If yours is bust then you need to decide if you just live without it (not recommended - Fix it !) pull the bulb and maybe fit a spacer, try to repair it or have it repaired or even replace it with an expensive rare new unit which should be trouble free for another five years or so. 
Don't let your experience with theV6 TC put you off traction control  systems in general. The calibra system is effective when it works but more modern traction control systems use injection cycle interruption methods and being entirely electronic are not susceptible to mechanical wear related problems like this.

V6 Traction Control ECU & System Diagnostics :


Paperclip test:
Short pins
A and J on the ALDL diagnostic plug (upper corner of engine bay, near alarm horn)

## NOTE 1: This will only work on very early model V6 calibra's (93-94).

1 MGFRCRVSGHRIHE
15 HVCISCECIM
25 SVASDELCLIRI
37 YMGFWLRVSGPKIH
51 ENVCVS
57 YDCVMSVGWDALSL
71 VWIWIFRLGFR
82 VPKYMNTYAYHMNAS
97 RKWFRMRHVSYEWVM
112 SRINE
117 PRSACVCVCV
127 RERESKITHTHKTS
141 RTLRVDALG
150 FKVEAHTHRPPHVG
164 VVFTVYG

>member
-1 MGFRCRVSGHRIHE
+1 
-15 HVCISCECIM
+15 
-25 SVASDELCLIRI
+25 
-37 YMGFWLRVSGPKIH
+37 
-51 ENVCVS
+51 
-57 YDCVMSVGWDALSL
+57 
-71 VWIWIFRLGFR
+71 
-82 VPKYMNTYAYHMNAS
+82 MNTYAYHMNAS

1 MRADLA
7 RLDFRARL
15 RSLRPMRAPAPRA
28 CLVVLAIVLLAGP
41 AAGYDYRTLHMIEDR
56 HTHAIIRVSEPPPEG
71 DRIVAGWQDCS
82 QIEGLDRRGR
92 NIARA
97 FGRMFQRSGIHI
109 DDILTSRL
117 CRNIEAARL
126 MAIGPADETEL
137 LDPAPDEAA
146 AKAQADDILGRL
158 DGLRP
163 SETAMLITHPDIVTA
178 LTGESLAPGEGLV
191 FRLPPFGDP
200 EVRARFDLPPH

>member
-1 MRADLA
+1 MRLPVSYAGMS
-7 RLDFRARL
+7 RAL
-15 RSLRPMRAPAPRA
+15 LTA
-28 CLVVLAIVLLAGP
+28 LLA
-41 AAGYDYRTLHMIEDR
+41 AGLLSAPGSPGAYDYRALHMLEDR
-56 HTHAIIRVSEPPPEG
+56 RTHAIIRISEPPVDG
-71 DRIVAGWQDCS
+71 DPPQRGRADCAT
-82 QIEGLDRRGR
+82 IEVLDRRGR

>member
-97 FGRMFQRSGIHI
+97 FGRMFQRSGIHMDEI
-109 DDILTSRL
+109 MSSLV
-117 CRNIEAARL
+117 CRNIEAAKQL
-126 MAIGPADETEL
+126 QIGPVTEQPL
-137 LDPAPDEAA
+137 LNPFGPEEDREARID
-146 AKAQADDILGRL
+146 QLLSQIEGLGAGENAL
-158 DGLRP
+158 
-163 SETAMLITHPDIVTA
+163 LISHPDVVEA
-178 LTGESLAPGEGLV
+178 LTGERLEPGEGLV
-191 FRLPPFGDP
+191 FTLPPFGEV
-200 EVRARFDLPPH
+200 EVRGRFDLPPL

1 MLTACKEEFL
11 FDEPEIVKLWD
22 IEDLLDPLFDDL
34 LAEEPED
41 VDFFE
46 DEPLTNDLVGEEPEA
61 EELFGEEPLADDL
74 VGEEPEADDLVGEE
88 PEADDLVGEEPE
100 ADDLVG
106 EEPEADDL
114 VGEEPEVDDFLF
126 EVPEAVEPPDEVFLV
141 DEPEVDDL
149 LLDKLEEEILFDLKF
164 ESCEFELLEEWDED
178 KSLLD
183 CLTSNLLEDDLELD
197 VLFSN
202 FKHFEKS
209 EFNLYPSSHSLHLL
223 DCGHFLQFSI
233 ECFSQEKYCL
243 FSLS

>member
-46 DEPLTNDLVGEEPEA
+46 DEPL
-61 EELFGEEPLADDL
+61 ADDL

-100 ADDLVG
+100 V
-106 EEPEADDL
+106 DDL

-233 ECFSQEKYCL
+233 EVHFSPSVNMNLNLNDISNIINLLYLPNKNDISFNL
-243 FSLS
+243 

On later models there is no pin connector in the diagnostic plug at the "J" position.
TC fault communications can only take place across the ALDL asynchronous link through the main ECU.
In these cases TC fault codes can only be read using a Tech1, Tech2 or similar.

## NOTE 2: In the event of simultaneous ABS and Traction Control errors rectify the ABS fault codes first and this may clear the TC fault too.

Traction control fault codes
Apply paperclip across pins, start engine and read fault code out as number of flashes from the orange TC Status light on the dash. There is a short pause in flashes between numbers. The number '12'  is used as a separator code. If a fault code is stored it will be repeated three times before the separator code is shown (12) and then the next fault code is flashed out. The whole sequence cycles until you turn off the ignition.